Andrew Byrne, Head of Public Policy, Uber, informed the Committee that his business engages services of 50,000 self-employed drivers. There is no requirement for drivers to work. They are currently awaiting the outcome of an Employment Appeal Tribunal and the judgement in this case is expected before Christmas. If the ruling forces a switch in the status of all drivers from self-employed to employed, the business going forward will operate more like a traditional private hire business. Presently, Uber cannot guarantee that every driver is earning NMW because each driver has different operating costs and hours. However, after Uber has taken its service fee, drivers on average earn £15 per hour and work on average 30 hours per week. He also advised the Committee that the number of hours worked is determined by the driver. When questioned about safety, he advised that Uber takes driver safety seriously and has introduced an app to ensure drivers are working safely. He informed the Committee that the Taylor Review has been considered by Uber and is being used as a guide to meet gaps in their business model.
The Work and Pensions Committee met with Matthew Taylor today, (11 October 2017) to discuss his report Good Work: The Taylor Review of Modern Working Practices. The Committees’, are likely to produce a detailed report, perhaps before December 2017. So hopefully we should receive some clarity on the whole issue of the status of individuals working in the gig economy.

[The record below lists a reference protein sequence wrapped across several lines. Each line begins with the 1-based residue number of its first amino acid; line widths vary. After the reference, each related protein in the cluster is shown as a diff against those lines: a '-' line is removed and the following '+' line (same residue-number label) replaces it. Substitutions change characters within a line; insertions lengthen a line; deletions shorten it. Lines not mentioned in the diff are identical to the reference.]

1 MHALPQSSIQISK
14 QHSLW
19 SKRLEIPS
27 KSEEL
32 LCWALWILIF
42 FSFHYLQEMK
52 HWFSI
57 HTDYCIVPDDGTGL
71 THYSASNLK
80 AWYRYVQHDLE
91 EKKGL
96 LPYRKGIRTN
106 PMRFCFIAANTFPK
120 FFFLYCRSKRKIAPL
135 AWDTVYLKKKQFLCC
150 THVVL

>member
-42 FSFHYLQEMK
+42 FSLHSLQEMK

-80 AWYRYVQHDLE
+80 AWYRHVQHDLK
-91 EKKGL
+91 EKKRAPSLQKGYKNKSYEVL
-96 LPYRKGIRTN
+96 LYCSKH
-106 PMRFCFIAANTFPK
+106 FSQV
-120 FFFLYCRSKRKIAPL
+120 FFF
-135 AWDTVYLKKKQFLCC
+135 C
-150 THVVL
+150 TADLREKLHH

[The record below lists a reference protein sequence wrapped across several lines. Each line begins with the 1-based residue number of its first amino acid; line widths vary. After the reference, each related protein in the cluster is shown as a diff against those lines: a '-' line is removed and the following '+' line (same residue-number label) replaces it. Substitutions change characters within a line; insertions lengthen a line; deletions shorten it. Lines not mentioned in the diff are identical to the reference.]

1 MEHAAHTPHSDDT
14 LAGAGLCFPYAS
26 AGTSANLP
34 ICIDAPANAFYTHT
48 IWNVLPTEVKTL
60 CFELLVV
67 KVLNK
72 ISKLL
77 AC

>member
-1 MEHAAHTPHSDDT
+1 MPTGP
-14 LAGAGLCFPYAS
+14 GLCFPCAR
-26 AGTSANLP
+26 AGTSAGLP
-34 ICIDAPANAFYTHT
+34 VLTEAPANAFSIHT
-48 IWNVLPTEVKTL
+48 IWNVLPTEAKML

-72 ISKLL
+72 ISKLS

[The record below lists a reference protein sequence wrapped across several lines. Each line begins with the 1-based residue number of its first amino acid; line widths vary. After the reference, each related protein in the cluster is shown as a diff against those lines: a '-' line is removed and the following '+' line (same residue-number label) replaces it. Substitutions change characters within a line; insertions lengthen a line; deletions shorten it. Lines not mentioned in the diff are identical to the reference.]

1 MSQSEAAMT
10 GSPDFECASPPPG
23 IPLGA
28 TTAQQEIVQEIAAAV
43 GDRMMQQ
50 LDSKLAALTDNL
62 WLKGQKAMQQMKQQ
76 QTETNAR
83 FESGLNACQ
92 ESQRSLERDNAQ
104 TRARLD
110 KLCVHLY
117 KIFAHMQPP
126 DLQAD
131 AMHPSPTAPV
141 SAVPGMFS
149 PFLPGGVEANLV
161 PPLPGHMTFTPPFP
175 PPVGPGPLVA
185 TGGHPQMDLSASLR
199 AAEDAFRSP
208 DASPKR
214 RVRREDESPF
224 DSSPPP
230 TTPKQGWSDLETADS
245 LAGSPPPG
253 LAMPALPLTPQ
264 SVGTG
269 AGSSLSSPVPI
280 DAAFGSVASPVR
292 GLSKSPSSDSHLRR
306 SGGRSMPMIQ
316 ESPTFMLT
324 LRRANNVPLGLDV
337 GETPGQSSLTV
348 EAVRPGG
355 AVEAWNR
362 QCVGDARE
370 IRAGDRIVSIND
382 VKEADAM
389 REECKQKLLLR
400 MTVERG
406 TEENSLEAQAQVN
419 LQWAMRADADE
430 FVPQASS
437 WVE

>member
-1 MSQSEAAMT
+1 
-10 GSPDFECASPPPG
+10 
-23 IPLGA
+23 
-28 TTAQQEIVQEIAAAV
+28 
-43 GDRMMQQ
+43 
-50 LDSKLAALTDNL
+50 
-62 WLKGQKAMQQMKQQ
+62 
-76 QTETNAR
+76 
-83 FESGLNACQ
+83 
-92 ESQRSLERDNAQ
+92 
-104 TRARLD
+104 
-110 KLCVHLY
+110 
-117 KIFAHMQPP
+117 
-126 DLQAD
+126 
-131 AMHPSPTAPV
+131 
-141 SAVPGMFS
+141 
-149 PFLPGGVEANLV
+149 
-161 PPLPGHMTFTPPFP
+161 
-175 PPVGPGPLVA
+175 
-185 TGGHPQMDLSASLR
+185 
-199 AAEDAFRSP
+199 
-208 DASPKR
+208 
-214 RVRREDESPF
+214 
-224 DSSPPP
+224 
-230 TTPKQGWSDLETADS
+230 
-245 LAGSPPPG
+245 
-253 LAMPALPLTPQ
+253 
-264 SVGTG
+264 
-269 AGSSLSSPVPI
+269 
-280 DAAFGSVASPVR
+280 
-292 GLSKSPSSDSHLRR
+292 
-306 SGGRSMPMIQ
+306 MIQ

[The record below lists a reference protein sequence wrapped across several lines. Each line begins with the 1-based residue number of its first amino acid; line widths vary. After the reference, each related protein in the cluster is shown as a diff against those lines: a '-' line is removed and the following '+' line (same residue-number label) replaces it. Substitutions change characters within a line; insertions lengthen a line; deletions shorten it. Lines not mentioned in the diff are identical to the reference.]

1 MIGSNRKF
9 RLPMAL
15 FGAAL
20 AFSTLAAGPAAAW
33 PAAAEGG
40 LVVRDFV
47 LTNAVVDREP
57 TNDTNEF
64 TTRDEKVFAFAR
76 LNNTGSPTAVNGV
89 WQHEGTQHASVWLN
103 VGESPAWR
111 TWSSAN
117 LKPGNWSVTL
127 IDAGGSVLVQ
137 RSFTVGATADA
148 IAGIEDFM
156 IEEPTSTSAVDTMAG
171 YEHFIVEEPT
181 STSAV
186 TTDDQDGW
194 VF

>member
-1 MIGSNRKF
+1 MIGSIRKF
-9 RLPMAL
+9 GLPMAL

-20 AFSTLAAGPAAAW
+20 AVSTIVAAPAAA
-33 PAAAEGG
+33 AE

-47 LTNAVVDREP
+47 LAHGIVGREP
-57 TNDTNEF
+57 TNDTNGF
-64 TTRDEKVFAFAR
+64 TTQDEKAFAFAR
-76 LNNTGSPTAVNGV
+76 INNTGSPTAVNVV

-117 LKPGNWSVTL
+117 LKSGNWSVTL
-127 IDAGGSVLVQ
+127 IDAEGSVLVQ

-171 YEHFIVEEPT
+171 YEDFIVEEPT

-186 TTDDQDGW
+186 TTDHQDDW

The issue of an individual’s legal working status is not confined to the realms of the “gig economy” alone. In early June 2017 the Scottish Tribunal mulled over the issue of what working status Foster Carers had when they considered the question, “Was it a contract which gave them the status of employee or the status of worker or the status of neither?” A subsequent Tribunal ruled in favour of the foster carers and held that the couple were working for Glasgow Council as employees.
It will be interesting to observe the final reports made by each Committee. Yesterday's (10 October 2017) Committee asked some grilling questions which at times appeared to be vehemently criticising the working practices of the businesses giving evidence. All we can do now is wait and ponder over whether the respective Committee’s will soften their approach and meet the businesses halfway, by allowing the flexible working models to continue. Or will they recommend that the Government should change the law and impose worker status on all self-employed individuals working in the gig economy? If the latter occurs this will obviously be a great financial headache, not only for the businesses who gave evidence today but for any business using similar business models.
Law for the online generation starts here.
"What is of considerable weight is the mutuality of obligation and the very high degree of control which is exerted over the claimants in carrying out their duties. It appears that the respondents (the council) are under a duty to offer work and the claimants are under an obligation to do it."